Friday Night Fun


It’s a warm Friday evening in Cloverdale, and some friends and I are brainstorming up a game plan for the night. In the distance the smell of BBQ beckons to me as it wafts through the house. We elect to head downtown and check out Friday Night Live for a change of pace. As we walk by Pick’s Drive-In, I can see the street blocked off to traffic and hundreds of people swarming around the local eateries stands, talking dancing and gorging themselves on all kinds of tasty delights. We locate the Hamburger Ranch stand for dinner; two sandwiches feed the four of us, a welcome surprise and a delicious experience. After clearing our table we walk a few feet over to the front of the stage and begin clumsy dancing to the live salsa music. Before I know the band is done and it’s 10:30pm, we find a place to watch the band pack up as finish our drinks and wait out the exit rush. I am happy to say that the music, food, drinks and vibes were all god. We will definitely be coming back next Friday for more.

By Spencer.

Aug. 28th Locals Salsa Class and Dancing


Take your first step and find your next one with us. Join us at Locals for a glass of wine to loosen your hips then we will head upstairs for a Bachata and Salsa dance class!

Hector, a native of Mexico City, will be our amazing teacher. No experience necessary just come and have fun and get ready for our new Locals Salsa Club.

Lesson starts at 6:30 for one hour and then we will have free dance time to practice our new moves. Meet at Locals Tasting Room at 6PM. Tickets are $15 and include a glass of wine. Are you in? Call Locals at 707-857-4900 to reserve your spot.


TomatoesRecipeIMG_6035So my sister asked me to think of a recipe that she could pair a wine with that really speaks to summer.

The answer came to me quite easily because here in the south nothing speaks to summer like corn and tomatoes. I don’t know if this is really a tradition of Southern origin but I have been told that it is. But I’ve given it a bit of sophistication as it travels to California.

In Virginia you would find this dish in its simplest form on the back of a flatbed truck after church on Sunday. It would be one of may dishes. Biscuits and ham. Egg salad. Sometimes even a jello mold if tradition is really taking the fore. But enough. The star of the show would be tomatos topped with a mound of sweet corn. But here is how I envision the recipe brought to California:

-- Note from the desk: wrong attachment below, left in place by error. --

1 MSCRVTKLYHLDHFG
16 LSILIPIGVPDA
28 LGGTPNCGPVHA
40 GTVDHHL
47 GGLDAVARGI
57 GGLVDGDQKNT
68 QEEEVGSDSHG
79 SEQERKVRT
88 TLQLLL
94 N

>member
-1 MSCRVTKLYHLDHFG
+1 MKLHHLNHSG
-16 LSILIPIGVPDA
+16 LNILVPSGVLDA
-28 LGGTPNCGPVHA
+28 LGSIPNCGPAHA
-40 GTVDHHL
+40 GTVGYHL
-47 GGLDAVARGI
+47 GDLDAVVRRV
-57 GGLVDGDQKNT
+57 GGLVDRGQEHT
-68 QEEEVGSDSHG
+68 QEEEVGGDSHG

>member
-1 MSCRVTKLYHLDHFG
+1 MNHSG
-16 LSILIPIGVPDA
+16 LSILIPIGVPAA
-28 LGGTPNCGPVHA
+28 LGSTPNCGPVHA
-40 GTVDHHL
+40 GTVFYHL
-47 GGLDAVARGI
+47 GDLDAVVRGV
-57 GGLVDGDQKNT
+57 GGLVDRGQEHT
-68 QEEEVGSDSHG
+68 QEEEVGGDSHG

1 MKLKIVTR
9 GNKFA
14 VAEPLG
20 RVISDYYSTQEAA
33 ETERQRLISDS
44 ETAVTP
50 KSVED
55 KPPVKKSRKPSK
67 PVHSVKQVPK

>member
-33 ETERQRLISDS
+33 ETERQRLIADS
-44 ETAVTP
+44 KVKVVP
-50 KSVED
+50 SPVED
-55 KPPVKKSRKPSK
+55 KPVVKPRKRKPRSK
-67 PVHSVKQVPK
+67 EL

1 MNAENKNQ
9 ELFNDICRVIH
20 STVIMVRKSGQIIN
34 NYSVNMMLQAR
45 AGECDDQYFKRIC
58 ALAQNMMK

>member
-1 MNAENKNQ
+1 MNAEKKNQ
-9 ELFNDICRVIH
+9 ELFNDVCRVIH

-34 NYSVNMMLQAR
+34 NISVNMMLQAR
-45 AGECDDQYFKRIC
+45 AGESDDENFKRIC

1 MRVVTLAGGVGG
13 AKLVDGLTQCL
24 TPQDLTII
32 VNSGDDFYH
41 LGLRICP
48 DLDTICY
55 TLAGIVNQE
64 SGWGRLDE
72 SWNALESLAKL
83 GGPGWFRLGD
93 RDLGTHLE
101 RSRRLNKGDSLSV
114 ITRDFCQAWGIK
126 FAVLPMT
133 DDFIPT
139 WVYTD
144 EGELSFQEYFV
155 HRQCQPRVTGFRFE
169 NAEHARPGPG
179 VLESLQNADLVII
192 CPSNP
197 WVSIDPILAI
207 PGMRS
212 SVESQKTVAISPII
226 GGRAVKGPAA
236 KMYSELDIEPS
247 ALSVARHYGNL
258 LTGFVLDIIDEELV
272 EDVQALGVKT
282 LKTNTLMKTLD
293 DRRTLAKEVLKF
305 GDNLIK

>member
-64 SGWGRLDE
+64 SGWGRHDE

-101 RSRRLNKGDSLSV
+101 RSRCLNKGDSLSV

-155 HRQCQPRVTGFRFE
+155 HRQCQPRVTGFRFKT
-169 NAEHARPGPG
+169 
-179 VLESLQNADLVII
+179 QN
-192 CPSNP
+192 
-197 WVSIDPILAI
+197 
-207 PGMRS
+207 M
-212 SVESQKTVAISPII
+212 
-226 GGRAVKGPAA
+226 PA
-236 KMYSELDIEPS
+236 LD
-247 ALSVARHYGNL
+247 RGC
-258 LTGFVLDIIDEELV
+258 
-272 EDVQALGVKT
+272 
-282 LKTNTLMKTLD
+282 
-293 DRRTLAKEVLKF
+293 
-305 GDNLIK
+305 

Shuck the corn and baste it with a little choice California Olive Oil
Grill the corn. Ideally over charcoal but gas is ok, until the kernels begin to char (that’s what brings the sweetness out.)

The tomatoes – leave them alone – if its summer and they’re good (which is the only time to make this dish) they will easily stand on their own two feet. Set them in the sun for a little while and then slice thickly.

Once the charred corn has cooled, cut it from the cob with a sharp knife into a deep bowl. Season the corn – go for it – salt, pepper, olive oil (good stuff) maybe a little finely chopped basil.

Mound the corn on the slices of tomato

Here’s what I would do to make the dish complete. Get some rustic fresh bread. Slice thickly and brush with olive oil and grill. Serve with the tomatoes and corn. Maybe add a fresh mozzarella to the mix

What more could you ask of summer – except a delicious wine pairing to come from my sister

Xocolāt (Chocolate)

semillas de cacao

A little history about chocolate

The History of chocolate begins in Mesoamerica there was evidence of chocolate beverage dating back to 1900 BC, the word chocolate comes from the Nahuatl xocolātl which means “bitter water “and entered the English language from Spanish.

Originally was prepared only as a drink, chocolate was served as a bitter frothy liquid mixed with spices. Both Mayans and Aztecs believed that cacao bean had magical or even divine properties, suitable for use in the most sacred rituals of birth, marriage and death.